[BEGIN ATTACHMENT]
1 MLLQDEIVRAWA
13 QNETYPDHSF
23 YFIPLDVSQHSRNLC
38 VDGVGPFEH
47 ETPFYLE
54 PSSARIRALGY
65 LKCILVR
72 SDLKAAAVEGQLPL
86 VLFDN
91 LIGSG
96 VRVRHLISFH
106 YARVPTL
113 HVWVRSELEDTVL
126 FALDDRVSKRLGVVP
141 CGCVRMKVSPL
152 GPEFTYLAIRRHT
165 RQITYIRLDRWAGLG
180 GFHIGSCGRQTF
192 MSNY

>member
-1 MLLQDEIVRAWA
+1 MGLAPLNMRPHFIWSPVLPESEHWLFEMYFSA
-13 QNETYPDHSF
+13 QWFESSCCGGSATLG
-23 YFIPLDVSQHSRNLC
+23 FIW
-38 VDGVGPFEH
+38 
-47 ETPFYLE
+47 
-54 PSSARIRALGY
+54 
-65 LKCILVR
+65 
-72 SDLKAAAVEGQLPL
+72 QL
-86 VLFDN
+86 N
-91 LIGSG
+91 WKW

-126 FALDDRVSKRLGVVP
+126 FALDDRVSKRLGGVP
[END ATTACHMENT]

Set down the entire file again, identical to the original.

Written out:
1 MLLQDEIVRAWA
13 QNETYPDHSF
23 YFIPLDVSQHSRNLC
38 VDGVGPFEH
47 ETPFYLE
54 PSSARIRALGY
65 LKCILVR
72 SDLKAAAVEGQLPL
86 VLFDN
91 LIGSG
96 VRVRHLISFH
106 YARVPTL
113 HVWVRSELEDTVL
126 FALDDRVSKRLGVVP
141 CGCVRMKVSPL
152 GPEFTYLAIRRHT
165 RQITYIRLDRWAGLG
180 GFHIGSCGRQTF
192 MSNY

>member
-1 MLLQDEIVRAWA
+1 MGLAPLNMRPHFIWSPVLPESEHWLFEMYFSA
-13 QNETYPDHSF
+13 QWFESSCCGGSATLG
-23 YFIPLDVSQHSRNLC
+23 FIW
-38 VDGVGPFEH
+38 
-47 ETPFYLE
+47 
-54 PSSARIRALGY
+54 
-65 LKCILVR
+65 
-72 SDLKAAAVEGQLPL
+72 QL
-86 VLFDN
+86 N
-91 LIGSG
+91 WKW

-126 FALDDRVSKRLGVVP
+126 FALDDRVSKRLGGVP